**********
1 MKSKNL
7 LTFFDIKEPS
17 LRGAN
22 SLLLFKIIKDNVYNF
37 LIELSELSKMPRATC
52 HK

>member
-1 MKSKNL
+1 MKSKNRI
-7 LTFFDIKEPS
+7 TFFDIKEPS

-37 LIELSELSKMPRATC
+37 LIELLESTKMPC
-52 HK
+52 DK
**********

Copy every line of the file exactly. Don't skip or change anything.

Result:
1 MKSKNL
7 LTFFDIKEPS
17 LRGAN
22 SLLLFKIIKDNVYNF
37 LIELSELSKMPRATC
52 HK

>member
-1 MKSKNL
+1 MKSKNRI
-7 LTFFDIKEPS
+7 TFFDIKEPS

-37 LIELSELSKMPRATC
+37 LIELLESTKMPC
-52 HK
+52 DK